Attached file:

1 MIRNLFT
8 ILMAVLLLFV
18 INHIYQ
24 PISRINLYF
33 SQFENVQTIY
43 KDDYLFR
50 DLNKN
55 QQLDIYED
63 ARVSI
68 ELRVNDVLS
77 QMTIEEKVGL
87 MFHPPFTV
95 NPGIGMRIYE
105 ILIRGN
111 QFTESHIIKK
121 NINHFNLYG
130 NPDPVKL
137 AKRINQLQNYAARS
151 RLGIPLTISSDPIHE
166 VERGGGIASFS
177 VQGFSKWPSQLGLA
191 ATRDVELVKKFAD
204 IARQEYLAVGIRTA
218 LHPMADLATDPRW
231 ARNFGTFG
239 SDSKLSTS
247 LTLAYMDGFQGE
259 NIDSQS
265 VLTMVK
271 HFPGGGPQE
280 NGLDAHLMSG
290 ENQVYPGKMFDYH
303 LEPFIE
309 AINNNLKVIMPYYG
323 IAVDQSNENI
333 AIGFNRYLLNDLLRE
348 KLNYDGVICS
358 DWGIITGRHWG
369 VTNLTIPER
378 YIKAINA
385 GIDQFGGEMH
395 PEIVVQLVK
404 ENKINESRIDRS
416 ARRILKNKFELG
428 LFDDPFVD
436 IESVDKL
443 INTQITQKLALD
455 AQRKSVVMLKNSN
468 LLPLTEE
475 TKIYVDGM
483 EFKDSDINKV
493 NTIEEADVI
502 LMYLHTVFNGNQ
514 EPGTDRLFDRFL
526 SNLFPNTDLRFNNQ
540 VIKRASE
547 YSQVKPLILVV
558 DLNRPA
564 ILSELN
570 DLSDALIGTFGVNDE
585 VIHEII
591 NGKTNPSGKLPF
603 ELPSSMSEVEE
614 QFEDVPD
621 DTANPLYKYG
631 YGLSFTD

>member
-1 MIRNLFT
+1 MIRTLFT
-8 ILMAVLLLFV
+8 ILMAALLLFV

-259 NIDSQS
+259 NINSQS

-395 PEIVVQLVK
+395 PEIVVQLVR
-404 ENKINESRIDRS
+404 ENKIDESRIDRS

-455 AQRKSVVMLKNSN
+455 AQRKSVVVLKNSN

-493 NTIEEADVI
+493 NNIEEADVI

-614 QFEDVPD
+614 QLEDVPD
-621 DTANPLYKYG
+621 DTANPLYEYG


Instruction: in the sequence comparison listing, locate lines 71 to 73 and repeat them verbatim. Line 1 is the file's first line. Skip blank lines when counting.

+8 ILMAALLLFV

-259 NIDSQS
+259 NINSQS